Furthermore, the type of fat or fatty material used as the shortening coating should be non-reactive to the materials from which ordinary household cooking utensils are formed.

It is preferred, in accordance with the invention, that the shortening material 2 should have a melting point within the range of 175 F. to 200 F. However, the highest melting point pure fat available in commerce is tristearin which has a melting point of 163.4 F. In commercial form such fat may only be available in the form of fully hydrogenated soy bean oil which is approximately tristearin and 3% tripalmitin with a melting point between 155 F. and 160 F.

However, such completely saturated triglyceride such as tristearin and tripalmitin is an extremely hard and brittle crystalline solid at temperatures below the melting point thereof.

It is therefore necessary, in accordance with the present invention, to blend a lower melting point fat, such as oleomargarine or other vegetable shortening, with the fully hydrogenated oil to obtain a mixture having suflicient flexibility and pliability and adhesive properties to be applied and held as a laminated coating on the metal foil 1, while retaining a melting point of between at least F. and F.

Another example of a fat which can be used as a material for the coating 2 is acetylated tristearin which is non-crystalline and very similar to a Wax in physical consistency.

One of the critical features of the invention is the provision of the coating 2 of a material having a melting point of at least 140 F. in order that it will not be greasy at room temperatures when handled in wrapping food articles preparatory to cooking, and in order that it will adhere to the foil without melting, soaking off or running,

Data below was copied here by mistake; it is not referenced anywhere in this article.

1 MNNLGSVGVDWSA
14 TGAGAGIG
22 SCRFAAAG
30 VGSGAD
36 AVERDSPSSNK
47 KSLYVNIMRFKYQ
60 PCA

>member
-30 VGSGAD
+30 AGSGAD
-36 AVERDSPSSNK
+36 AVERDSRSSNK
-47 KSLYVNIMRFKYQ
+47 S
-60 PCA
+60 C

during manufacture, shipment and storage under normal temperature conditions, both in the summer and winter. In use, the article of food to be cooked is wrapped with itheshortening-coated foil 1 as shown in Fig. 3, with the shortening coating 2 on the inside surface of the wrapping next to the food product. the foil between the foil and the surface of the food prod- The shortening 2 adheres to net wrapped .with the foil at normal room temperature. When the wrapped food article is placed in an oven or stove and heated for the required cooking time and at the desired temperature, the shortening melts at an oven temperature above the melting point of the shortening, say,

above 150 F. and droplets of the melted shortening, indicated atr3 in 4, drop or run from the inner surface of the foil '1 onto the surface of the food article to function as t a basting material. This basting action occurs around the entire. inner surface of the wrapped food product and thus bastes the food product throughout its surface.